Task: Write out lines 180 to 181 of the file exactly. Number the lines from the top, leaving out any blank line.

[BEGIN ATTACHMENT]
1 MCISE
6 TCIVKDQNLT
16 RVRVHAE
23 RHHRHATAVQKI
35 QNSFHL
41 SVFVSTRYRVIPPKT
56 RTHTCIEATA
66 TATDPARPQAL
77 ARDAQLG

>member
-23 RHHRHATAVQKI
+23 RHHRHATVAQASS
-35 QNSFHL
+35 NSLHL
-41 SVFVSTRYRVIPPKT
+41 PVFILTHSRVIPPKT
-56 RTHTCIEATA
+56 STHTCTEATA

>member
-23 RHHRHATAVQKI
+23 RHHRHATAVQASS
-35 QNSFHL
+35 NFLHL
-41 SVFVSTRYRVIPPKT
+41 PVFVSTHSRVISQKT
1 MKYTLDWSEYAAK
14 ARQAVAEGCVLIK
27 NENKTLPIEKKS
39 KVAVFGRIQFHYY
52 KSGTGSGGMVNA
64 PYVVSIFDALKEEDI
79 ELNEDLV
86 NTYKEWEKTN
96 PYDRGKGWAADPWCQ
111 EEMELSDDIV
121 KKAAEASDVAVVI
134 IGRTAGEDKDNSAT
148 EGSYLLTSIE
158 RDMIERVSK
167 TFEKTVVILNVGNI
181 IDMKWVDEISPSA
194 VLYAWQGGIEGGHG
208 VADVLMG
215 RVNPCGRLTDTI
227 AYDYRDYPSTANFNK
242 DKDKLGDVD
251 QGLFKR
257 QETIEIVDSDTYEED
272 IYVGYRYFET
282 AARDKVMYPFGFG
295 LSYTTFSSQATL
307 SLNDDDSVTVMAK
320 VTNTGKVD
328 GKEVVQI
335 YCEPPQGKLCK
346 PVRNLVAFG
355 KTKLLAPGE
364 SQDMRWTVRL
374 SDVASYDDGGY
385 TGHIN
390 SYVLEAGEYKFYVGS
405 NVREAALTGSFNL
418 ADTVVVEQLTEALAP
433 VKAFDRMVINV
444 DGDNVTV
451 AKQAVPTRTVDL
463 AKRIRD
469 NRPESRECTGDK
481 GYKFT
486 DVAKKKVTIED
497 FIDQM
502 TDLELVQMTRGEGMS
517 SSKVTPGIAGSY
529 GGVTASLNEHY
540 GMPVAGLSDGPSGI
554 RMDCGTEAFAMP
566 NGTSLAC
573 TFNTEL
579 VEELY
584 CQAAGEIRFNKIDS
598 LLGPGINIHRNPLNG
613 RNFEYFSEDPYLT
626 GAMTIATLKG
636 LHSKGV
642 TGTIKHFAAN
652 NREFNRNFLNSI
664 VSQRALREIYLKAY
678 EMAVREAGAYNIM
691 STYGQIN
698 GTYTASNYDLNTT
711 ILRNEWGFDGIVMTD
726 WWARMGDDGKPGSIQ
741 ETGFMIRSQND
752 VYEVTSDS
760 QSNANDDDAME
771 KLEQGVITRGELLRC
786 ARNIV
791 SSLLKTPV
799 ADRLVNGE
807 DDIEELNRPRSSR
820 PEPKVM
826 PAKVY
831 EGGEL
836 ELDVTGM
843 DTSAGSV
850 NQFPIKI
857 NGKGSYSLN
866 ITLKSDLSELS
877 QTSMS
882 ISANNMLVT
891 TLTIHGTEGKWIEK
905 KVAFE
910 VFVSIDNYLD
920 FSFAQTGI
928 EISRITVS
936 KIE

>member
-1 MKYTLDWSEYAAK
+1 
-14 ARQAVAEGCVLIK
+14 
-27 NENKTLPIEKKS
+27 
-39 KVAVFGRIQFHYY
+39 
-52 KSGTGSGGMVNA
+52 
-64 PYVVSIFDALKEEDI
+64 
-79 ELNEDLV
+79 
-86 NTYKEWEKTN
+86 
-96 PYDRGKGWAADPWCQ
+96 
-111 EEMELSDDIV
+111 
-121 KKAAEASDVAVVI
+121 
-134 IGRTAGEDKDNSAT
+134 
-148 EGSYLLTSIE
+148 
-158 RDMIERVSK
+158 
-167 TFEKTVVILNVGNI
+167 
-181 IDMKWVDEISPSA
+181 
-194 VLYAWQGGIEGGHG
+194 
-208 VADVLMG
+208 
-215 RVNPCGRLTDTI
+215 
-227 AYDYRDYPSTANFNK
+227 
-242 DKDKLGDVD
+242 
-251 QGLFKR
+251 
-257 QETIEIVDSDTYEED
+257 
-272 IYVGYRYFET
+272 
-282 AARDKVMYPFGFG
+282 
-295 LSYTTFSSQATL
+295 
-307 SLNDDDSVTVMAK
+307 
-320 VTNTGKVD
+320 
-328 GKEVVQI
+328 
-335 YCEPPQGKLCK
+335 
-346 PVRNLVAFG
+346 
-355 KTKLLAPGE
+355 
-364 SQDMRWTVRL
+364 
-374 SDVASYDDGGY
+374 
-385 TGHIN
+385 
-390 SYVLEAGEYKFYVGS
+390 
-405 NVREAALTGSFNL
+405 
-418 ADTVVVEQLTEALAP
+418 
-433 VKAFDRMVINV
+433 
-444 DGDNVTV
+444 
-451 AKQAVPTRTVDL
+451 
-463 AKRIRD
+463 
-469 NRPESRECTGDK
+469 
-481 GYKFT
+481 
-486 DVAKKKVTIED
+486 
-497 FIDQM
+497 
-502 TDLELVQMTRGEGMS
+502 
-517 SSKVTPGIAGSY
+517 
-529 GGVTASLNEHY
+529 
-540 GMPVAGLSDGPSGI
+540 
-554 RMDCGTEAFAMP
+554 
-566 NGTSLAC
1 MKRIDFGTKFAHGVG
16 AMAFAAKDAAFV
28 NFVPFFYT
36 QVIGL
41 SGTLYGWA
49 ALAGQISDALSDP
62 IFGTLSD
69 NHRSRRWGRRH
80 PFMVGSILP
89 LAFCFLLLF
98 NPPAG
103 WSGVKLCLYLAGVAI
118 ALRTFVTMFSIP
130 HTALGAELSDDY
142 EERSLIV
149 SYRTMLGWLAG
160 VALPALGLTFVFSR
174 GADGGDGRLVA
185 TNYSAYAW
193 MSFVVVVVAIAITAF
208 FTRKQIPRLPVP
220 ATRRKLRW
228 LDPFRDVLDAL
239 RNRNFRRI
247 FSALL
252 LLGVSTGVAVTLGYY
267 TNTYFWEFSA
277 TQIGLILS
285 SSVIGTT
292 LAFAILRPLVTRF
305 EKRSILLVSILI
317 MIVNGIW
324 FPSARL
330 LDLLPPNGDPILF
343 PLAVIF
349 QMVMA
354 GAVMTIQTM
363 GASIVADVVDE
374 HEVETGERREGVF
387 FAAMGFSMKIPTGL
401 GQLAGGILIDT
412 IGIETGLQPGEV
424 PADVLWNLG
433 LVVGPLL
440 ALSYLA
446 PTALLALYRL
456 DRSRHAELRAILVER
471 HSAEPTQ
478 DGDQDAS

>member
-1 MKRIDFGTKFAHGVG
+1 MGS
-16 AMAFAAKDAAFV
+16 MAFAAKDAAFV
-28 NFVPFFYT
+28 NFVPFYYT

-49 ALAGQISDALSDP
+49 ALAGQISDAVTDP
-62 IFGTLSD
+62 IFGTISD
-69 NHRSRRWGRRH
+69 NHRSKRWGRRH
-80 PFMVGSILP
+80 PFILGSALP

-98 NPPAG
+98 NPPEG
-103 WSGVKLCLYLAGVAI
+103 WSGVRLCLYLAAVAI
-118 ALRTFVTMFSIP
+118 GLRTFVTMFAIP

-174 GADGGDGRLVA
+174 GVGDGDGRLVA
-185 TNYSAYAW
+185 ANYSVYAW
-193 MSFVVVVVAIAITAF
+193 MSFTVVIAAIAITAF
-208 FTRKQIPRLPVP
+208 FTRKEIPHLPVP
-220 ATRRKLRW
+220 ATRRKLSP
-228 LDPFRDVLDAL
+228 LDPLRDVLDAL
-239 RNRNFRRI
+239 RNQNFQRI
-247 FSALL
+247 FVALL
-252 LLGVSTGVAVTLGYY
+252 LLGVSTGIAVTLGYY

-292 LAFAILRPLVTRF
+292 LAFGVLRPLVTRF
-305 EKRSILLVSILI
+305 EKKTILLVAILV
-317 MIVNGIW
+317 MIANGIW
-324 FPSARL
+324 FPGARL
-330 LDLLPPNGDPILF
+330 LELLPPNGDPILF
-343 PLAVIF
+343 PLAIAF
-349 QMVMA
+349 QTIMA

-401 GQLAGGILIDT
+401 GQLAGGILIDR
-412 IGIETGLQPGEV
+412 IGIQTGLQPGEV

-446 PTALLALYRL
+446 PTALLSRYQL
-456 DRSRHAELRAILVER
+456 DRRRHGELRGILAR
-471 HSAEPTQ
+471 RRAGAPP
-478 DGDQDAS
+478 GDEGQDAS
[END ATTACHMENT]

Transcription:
-355 KTKLLAPGE
+355 